Compatibility with other grasses and legumes

In the United States it is sown with Korean lespedeza.


Seed production and harvesting

This grass seeds heavily. It is harvested in early summer and again later in summer with a header-harvester or a hand sickle when one-third of the head has turned brown. Try to prevent scattering.



Eragrostis curvula has been used successfully for oversowing the broad intermontane plains or altiplanos of the arid to semi-arid Puna proper in the province of Juyjuy in northern Argentina at 3 000 m elevation. The seed is sown in listed furrows at 2 kg/ha and covered with sheep manure. It takes 20-25 days to germinate. The seed is Tanganyika-type E. curvula grown locally in Buenos Aires (Tothill, 1978). E. curvula is one of the highest producing grasses in summer rainfall areas of temperate and cool subtropical areas of South Africa (Strickland, 1973).


Animal production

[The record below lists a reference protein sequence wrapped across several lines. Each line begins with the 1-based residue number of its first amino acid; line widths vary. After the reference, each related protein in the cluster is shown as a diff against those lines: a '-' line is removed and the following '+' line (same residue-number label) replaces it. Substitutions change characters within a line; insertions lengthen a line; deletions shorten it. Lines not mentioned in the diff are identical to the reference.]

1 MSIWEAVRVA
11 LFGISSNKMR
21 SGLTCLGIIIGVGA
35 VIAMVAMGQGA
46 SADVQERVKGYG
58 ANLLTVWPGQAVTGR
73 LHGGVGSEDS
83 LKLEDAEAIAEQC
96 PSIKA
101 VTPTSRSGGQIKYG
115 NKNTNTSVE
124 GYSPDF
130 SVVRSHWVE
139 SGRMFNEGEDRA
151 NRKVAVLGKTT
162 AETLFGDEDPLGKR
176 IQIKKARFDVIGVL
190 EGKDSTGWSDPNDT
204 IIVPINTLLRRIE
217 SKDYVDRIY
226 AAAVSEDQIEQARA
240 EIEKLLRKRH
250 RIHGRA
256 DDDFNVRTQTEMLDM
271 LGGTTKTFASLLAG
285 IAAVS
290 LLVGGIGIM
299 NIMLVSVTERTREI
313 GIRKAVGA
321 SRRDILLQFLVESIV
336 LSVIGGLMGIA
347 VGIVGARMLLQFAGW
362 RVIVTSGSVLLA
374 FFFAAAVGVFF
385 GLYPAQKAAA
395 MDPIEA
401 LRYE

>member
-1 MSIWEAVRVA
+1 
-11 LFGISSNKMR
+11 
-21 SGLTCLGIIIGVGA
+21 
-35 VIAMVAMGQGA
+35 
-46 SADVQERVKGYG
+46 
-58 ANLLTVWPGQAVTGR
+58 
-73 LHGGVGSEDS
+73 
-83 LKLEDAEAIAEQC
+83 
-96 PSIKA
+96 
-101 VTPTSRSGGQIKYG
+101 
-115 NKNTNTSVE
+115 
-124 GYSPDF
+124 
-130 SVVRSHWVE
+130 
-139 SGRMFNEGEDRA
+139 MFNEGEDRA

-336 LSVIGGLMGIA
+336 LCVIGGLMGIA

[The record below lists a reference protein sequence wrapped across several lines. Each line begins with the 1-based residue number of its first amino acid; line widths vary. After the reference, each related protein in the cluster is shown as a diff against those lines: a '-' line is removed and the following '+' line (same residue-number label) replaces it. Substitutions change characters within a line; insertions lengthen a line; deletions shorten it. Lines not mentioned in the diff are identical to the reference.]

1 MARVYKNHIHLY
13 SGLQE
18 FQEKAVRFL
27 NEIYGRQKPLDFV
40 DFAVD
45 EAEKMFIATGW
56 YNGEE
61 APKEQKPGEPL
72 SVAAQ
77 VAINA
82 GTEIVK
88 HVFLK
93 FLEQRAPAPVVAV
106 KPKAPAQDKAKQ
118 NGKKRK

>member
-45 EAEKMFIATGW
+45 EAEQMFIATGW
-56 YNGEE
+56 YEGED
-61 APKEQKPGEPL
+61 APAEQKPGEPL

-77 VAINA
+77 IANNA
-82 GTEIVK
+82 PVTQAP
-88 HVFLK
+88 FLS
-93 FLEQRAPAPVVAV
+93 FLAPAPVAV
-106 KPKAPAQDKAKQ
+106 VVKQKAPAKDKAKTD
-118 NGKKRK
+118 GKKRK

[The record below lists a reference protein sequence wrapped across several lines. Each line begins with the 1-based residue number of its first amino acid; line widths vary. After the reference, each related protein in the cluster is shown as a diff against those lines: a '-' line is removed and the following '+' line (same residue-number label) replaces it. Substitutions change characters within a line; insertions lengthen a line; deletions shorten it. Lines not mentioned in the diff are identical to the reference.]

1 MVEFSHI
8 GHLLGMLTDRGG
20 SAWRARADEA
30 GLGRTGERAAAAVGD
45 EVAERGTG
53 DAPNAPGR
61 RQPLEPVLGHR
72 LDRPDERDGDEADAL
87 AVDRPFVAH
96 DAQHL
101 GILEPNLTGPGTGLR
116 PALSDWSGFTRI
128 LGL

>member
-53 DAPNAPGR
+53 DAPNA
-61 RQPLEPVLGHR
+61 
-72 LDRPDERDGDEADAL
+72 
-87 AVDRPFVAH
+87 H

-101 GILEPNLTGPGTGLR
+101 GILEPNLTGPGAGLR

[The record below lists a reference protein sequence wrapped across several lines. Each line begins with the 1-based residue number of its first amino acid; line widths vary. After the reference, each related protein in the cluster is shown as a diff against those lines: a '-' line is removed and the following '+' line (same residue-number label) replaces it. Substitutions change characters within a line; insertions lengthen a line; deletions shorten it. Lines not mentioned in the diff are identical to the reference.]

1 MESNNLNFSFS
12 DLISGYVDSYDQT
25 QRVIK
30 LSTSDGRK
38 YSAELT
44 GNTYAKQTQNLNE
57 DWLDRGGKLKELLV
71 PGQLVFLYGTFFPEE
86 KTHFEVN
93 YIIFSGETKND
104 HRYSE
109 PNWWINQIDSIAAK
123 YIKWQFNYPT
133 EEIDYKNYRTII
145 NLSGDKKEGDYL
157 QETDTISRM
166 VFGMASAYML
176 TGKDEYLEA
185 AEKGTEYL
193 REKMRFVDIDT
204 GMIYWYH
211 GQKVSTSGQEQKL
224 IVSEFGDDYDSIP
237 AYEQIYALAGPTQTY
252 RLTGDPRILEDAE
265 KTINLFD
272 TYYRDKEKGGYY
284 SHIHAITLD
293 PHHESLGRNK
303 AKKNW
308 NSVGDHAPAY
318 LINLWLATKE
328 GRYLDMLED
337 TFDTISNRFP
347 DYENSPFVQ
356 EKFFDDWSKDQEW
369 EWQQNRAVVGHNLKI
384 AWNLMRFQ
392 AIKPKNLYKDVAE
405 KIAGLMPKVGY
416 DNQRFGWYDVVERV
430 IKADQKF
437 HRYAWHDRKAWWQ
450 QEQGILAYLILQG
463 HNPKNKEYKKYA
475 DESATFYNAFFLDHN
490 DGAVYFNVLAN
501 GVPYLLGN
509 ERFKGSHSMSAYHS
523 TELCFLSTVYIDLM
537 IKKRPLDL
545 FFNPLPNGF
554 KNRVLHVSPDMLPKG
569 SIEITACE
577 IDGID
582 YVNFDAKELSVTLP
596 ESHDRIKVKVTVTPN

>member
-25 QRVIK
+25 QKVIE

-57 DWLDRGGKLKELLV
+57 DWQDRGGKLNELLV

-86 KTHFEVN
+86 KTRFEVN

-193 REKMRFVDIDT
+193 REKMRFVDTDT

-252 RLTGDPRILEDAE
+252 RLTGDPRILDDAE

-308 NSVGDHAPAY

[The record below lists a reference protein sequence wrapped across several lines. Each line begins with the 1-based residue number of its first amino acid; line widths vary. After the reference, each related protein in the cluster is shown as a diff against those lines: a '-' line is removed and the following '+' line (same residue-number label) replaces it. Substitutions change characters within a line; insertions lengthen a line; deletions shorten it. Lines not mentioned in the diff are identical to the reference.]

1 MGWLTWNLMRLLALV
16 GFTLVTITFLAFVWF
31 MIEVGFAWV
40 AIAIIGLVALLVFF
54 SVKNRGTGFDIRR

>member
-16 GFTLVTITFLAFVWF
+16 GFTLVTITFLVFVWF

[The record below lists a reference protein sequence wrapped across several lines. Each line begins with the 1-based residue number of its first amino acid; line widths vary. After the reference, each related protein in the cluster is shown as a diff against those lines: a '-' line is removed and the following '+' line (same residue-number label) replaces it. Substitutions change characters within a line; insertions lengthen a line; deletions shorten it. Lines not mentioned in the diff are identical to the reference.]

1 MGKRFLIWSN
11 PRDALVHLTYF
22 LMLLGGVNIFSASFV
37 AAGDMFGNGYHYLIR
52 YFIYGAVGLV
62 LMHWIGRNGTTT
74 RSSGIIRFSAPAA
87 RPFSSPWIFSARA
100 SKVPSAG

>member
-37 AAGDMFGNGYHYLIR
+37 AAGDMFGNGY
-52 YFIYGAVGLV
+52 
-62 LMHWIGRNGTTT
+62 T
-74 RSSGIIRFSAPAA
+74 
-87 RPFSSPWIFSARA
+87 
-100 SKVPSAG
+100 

At Henderson Research Station, Zimbabwe, when fertilized at 270 kg N/ha and 35 kg P/ha per year and grazed over two summers by heifers at the rate of 12.4 per hectare, the mean maximum live-weight gain from E. curvula was 550 kg/ha (Rodel, 1970). At Deniliquin, New South Wales, irrigated E. curvula yielded 4 321 kg/ha unfertilized and 12 985 kg/ha per year fertilized with 480 kg/ha N (Squires & Myers, 1970). Stocked at 53 sheep per hectare over 130 days it gave a live-weight gain of almost 3 kg/ha; but at 70 sheep per hectare a live- weight loss of almost 4 kg per animal occurred. In Oklahoma, Morpa weeping love grass showed steer gains of 1 kg per day during May and June, and 0.71 kg per day during July and August at a stocking rate of 1.5 steers per hectare during a 278-day grazing year (Pumphrey, 1978). Over a three-year period, Hereford steers showed 13 percent more live-weight gain (per animal) than those grazing the least palatable selections, and 12 percent more than those grazing common love grass, also of low palatability (Voight et al., 1970).